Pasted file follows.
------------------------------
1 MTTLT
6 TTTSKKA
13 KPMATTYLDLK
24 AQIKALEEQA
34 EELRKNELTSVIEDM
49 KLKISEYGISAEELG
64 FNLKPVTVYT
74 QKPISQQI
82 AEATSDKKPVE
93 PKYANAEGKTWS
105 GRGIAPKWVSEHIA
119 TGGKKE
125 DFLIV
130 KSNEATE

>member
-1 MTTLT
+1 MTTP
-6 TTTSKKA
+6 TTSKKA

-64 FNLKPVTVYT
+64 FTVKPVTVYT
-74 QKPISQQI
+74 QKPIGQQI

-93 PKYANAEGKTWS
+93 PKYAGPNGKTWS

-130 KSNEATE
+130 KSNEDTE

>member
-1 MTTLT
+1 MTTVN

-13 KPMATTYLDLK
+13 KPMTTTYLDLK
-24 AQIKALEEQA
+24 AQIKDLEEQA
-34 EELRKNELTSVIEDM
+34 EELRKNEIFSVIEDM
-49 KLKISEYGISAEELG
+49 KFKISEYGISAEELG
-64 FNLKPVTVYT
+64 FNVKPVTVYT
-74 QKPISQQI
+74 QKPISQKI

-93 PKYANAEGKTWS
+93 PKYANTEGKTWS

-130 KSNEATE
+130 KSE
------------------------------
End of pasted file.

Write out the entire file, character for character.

1 MTTLT
6 TTTSKKA
13 KPMATTYLDLK
24 AQIKALEEQA
34 EELRKNELTSVIEDM
49 KLKISEYGISAEELG
64 FNLKPVTVYT
74 QKPISQQI
82 AEATSDKKPVE
93 PKYANAEGKTWS
105 GRGIAPKWVSEHIA
119 TGGKKE
125 DFLIV
130 KSNEATE

>member
-1 MTTLT
+1 MTTP
-6 TTTSKKA
+6 TTSKKA

-64 FNLKPVTVYT
+64 FTVKPVTVYT
-74 QKPISQQI
+74 QKPIGQQI

-93 PKYANAEGKTWS
+93 PKYAGPNGKTWS

-130 KSNEATE
+130 KSNEDTE

>member
-1 MTTLT
+1 MTTVN

-13 KPMATTYLDLK
+13 KPMTTTYLDLK
-24 AQIKALEEQA
+24 AQIKDLEEQA
-34 EELRKNELTSVIEDM
+34 EELRKNEIFSVIEDM
-49 KLKISEYGISAEELG
+49 KFKISEYGISAEELG
-64 FNLKPVTVYT
+64 FNVKPVTVYT
-74 QKPISQQI
+74 QKPISQKI

-93 PKYANAEGKTWS
+93 PKYANTEGKTWS

-130 KSNEATE
+130 KSE